Saturday, December 21, 2013

Reflections on 2013 and Looking Forward

   As runners, we are constantly looking towards the future. Have you ever said this to yourself, "months from now I'll be faster and ready?" I know I have. Sometimes its important that we just appreciate where we are now and enjoy our fitness level before moving on. We work so hard to achieve that level yet we immediately look forward to when we are faster. Why is that? Well, I'm not sure but what I have learned is that we need to appreciate our current capabilities and enjoy them, at least for a little while before moving on. Taking a few weeks off from my task has given me the time to do just that. When looking back on 2013, its hard to believe how much progress I've made. During that process I've learned some valuable lessons that I will not forget and would like to share.

It Takes a Tribe

  Running may seem like a very individual sport but it takes a whole group of people to really allow that runner to achieve their goals. At your next race just take a step back and observe. What you'll see is an entire group of people all helping, encouraging, supporting, and volunteering. People from all different walks of life, previously unknown to each other, all coming together to help the runners do their best. These are the people who really make the race special. They sacrifice their needs to help you achieve your best. Next time I head out to a big race, I know there is a community of friends, family, a significant other, and fellow runners behind me, all wanting me to succeed, all wanting it just as bad as me. How can one not run well with that kind of overwhelming support?

Consistency Pays

     There is a phrase: "Consistency is King". This phrase is so true. In previous years, I was completely guilty of over training. I typically enjoyed easy running throughout the year and only pushed it really hard 3-5 weeks out from a race. This typically left me injured as was the story throughout 2012. In the beginning of this year I really allowed myself some time to develop a set schedule. After Out n Back I did just that. If you are really serious about your running and performances, I highly recommend making a set schedule with at least 18 weeks of workouts planned in advance of a big race. It is also important to only increase weekly mileage by 8-10% and pay attention to intensity levels. This year taught me that smaller incremental gains over a long term are better than running too much too soon; which seldom gets us to where we want to be at all. Go for consistency, your times will drop in time.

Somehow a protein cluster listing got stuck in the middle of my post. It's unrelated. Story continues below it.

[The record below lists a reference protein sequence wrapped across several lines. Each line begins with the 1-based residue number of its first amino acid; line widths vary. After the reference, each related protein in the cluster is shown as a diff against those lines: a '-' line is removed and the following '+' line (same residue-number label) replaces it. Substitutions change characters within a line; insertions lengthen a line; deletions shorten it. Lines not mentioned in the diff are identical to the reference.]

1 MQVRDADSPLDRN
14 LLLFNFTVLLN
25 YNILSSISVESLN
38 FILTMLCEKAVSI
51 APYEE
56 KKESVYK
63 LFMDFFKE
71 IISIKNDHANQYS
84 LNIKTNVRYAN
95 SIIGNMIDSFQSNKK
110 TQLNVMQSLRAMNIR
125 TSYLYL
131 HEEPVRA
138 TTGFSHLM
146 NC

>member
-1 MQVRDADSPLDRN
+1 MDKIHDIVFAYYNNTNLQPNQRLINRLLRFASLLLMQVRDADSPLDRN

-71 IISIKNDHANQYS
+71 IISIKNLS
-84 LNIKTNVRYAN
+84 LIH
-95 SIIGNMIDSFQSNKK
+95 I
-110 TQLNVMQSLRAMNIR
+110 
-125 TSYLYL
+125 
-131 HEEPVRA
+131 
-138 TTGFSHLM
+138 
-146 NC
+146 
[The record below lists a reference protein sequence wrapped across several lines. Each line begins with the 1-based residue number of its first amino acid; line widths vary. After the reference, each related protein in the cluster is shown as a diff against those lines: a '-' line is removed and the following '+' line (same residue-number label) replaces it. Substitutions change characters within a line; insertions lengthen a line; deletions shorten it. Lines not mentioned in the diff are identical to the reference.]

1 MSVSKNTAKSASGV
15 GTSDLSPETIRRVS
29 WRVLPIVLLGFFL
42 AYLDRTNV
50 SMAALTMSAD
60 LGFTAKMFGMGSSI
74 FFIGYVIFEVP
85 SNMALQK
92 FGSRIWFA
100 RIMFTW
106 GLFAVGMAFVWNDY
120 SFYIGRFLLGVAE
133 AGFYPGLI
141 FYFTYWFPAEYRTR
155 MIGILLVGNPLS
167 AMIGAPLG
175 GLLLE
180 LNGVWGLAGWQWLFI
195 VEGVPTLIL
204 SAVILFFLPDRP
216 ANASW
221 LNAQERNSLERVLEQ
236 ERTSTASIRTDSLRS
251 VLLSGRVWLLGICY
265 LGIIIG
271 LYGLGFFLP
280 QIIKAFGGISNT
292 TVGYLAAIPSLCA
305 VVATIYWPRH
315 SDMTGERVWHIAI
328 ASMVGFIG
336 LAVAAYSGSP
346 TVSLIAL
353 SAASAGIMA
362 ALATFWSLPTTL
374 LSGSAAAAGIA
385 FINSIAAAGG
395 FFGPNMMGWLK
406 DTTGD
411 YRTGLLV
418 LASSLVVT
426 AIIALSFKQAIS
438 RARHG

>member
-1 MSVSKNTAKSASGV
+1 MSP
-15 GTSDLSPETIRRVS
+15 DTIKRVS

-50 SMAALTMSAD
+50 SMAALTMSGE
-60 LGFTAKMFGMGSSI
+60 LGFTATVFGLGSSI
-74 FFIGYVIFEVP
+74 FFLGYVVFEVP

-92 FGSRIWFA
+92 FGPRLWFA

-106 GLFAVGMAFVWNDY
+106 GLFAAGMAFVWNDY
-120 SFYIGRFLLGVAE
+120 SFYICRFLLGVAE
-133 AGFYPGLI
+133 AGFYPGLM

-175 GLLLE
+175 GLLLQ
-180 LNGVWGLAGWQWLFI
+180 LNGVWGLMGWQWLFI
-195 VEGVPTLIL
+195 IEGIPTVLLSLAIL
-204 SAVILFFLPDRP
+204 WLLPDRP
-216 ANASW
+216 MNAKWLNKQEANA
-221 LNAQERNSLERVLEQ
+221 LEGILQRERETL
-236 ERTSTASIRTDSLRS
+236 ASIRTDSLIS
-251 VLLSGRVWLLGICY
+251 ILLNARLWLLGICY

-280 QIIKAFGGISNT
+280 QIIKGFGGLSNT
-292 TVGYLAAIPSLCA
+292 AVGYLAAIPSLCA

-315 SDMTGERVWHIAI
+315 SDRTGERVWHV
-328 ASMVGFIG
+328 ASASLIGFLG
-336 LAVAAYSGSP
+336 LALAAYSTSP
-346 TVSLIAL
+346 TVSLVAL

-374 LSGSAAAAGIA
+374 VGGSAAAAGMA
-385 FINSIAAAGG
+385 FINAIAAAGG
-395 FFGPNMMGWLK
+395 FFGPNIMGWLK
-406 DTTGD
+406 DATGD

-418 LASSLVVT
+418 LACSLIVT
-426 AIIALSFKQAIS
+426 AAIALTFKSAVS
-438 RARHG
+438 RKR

Mental Attitude

     Perhaps, the most important thing I've learned this year is developing your mental "edge", "toughness", or whatever you want to call it. In Moab, UT, I didn't have the race I wanted. I ran an 1:40.40 for the half. After months and months of training it was a let down. So how was I able to suddenly run 1:27.02 for a trail half only a few weeks later? My fitness wasn't any better. I believe it had everything to do with my mind. Moab was a humbling experience, I learned failure is necessary for improvement. We all must go through it at some point there is no doubting that. What I learned was the necessary mental skills of confidence, determination, acceptance, tolerance, persistence, courage, and love. The confidence that my training has gotten me to where I need to be. The determination that I can win. Accepting the fact that I might not be able to do certain things well, but instead focusing on what I can do well. The tolerance to be able to accept failure and tolerant the pain that I put myself in. The persistence to continue even in the face of failure. The courage to even line up at the starting line knowing I'm about to make myself suffer. Lastly, absolutely loving what I do. Make sure you train your mind as much as you train your body.

    All in all, its been an incredible year. I've met so many great people and all of you have impacted my life positively. The races, victories, and times mean nothing compared to the great people I've met and relationships created from those encounters. Those are the things that will persist even when we slow down and I thank you all for that. Its also important that I thank my girlfriend, Maureen. I don't tell her as much as I should as she puts up with so much. Its important that we thank our significant others for supporting our desires, they see us at our worst and deal with so much time away from us. With that being said I'm looking forward to an incredible and consistent year in 2014. If all goes well, I'll be attending five national championship races next year! I can't wait to share the journey with everyone! Thank you all!

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